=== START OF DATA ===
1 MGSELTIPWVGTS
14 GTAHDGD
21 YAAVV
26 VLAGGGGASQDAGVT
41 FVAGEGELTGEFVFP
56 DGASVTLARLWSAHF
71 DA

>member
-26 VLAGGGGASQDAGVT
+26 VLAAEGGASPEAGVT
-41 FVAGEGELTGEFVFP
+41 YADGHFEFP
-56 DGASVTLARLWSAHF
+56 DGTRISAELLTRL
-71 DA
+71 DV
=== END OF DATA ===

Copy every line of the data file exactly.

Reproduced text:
1 MGSELTIPWVGTS
14 GTAHDGD
21 YAAVV
26 VLAGGGGASQDAGVT
41 FVAGEGELTGEFVFP
56 DGASVTLARLWSAHF
71 DA

>member
-26 VLAGGGGASQDAGVT
+26 VLAAEGGASPEAGVT
-41 FVAGEGELTGEFVFP
+41 YADGHFEFP
-56 DGASVTLARLWSAHF
+56 DGTRISAELLTRL
-71 DA
+71 DV